In my last post I talked about taking some snippets off of some plants I am looking after for a local environmental group, for propagation. Today I want to share some of my knowledge about how to propagate your own plants from cuttings.
There are lots of good reasons to propagate your own plants. The most obvious in line with the ethos behind this blog is to save money. Gardening on a shoestring is easy, when you have a few horticultural skills under your belt. Probably one of the most important skills you need is propagation.
Another really good reason to propagate your own plants, is the personal rewards. For me there is nothing like the excitement and sense of satisfaction I feel, when I see that first seedling pushing up through the soil or strong white roots forming on a cutting that I have nurtured and cared for.
With a little know how, plant propagation is fun and easy, but best of all it’s a way of getting new plants for free.
There are one or two pieces of kit that you need to propagate your own plants. You need a set of secateurs, to take your cuttings, some small pots or containers, propagation soil and propagation hormone, which you can buy in either a gel or powder form. In regards to the container size I wouldn’t use anything bigger than a 10cm pot to strike cuttings. This is for a couple of reasons, firstly the bigger the pot the more soil you will have to use and potentially waste. Also the bigger the pot means that there is more soil not taken up with roots (your cuttings obviously don’t have roots yet). This means the soil will tend to dry out more quickly and lower the success rate of your cuttings.500ml butter or margarine containers make good pots for striking cuttings in too.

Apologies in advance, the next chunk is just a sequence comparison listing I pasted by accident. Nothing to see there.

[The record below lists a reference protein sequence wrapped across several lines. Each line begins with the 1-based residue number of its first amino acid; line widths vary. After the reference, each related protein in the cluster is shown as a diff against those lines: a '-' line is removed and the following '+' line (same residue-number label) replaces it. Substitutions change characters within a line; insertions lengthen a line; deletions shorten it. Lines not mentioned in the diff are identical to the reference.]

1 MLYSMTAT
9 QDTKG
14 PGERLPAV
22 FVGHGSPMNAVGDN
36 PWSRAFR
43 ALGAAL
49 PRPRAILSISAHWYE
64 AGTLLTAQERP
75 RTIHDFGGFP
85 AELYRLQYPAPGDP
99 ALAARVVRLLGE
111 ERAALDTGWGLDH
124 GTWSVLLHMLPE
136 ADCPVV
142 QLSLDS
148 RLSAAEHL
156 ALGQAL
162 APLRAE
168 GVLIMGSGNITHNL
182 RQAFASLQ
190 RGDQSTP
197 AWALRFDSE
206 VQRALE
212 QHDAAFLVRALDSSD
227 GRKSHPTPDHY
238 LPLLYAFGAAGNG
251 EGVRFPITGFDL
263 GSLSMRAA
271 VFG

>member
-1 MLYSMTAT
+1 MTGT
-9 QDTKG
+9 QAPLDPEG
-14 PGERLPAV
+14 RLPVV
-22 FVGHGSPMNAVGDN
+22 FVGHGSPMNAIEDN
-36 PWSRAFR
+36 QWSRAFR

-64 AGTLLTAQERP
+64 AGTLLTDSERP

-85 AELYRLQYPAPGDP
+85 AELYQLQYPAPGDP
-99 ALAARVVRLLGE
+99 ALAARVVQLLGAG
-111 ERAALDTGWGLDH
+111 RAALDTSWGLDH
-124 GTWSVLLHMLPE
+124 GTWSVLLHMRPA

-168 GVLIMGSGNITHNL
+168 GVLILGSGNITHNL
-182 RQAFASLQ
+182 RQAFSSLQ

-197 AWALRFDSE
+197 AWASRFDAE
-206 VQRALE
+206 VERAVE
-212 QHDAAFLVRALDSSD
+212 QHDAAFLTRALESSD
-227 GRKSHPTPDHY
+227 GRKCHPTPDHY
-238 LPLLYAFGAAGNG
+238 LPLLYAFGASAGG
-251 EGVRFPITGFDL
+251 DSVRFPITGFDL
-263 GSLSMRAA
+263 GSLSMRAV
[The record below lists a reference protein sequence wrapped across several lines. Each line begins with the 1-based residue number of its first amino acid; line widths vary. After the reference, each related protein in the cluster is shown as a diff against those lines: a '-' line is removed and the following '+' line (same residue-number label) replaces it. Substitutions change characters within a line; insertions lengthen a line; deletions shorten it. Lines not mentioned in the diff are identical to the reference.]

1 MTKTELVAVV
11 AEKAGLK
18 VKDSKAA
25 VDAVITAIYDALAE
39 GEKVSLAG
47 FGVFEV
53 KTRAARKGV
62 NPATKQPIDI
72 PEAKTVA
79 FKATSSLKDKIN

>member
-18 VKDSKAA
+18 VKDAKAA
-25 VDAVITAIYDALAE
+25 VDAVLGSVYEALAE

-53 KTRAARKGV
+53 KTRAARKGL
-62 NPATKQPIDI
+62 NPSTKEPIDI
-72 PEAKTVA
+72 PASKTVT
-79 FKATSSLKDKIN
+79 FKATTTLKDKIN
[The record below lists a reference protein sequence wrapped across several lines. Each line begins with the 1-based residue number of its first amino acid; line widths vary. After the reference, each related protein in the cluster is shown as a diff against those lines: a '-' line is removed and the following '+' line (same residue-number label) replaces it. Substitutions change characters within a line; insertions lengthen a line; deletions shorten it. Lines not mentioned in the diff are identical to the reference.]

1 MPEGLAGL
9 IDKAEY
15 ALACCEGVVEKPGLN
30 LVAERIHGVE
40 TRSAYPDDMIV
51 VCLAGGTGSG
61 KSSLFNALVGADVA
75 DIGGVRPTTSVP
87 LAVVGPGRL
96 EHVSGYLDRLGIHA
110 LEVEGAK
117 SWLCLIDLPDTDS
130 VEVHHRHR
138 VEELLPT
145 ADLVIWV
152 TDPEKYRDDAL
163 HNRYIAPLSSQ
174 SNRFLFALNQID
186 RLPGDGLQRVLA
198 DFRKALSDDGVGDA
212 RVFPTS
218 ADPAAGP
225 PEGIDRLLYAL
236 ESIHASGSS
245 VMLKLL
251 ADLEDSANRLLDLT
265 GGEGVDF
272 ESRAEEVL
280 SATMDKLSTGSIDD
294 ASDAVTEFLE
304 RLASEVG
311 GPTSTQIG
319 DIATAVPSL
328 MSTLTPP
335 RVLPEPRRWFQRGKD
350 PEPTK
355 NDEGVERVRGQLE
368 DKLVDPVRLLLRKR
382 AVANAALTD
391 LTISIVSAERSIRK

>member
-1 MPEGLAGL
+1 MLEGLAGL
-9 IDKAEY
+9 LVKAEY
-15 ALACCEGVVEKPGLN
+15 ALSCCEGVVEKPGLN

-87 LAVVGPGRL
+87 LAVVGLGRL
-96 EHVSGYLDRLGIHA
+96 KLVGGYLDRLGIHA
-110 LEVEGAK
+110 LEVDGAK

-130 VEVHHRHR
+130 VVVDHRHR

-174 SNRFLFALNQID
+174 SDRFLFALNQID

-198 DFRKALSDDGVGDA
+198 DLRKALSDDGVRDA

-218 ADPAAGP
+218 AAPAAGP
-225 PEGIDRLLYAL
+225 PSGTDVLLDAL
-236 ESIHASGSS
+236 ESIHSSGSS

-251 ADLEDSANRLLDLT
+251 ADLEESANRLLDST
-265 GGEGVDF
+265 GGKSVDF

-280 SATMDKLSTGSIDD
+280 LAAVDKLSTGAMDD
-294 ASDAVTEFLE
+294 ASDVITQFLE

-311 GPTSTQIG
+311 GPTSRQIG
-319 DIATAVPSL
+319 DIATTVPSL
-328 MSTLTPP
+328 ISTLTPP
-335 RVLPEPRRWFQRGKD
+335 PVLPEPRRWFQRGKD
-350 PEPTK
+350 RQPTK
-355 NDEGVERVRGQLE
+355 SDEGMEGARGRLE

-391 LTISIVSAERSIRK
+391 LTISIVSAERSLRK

Take a couple of good branches that will provide a few cuttings you should wait until you get back to your potting area to prepare the stems for propagation. This will prolong the viability of your plant material.
These Rosemary branches had a few good spots to take cuttings from, so I cut the branches from the parent shrub and took them back to my nursery to prepare smaller pieces for the cuttings. This means that they will not dry out before I have a chance to pot them.